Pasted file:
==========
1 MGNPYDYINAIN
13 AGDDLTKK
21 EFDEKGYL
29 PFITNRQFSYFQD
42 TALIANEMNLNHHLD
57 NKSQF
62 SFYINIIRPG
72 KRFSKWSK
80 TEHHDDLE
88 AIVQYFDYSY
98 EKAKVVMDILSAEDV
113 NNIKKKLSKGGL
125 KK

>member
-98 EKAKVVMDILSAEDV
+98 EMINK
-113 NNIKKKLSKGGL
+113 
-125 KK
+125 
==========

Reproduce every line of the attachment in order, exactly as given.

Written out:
1 MGNPYDYINAIN
13 AGDDLTKK
21 EFDEKGYL
29 PFITNRQFSYFQD
42 TALIANEMNLNHHLD
57 NKSQF
62 SFYINIIRPG
72 KRFSKWSK
80 TEHHDDLE
88 AIVQYFDYSY
98 EKAKVVMDILSAEDV
113 NNIKKKLSKGGL
125 KK

>member
-98 EKAKVVMDILSAEDV
+98 EMINK
-113 NNIKKKLSKGGL
+113 
-125 KK
+125 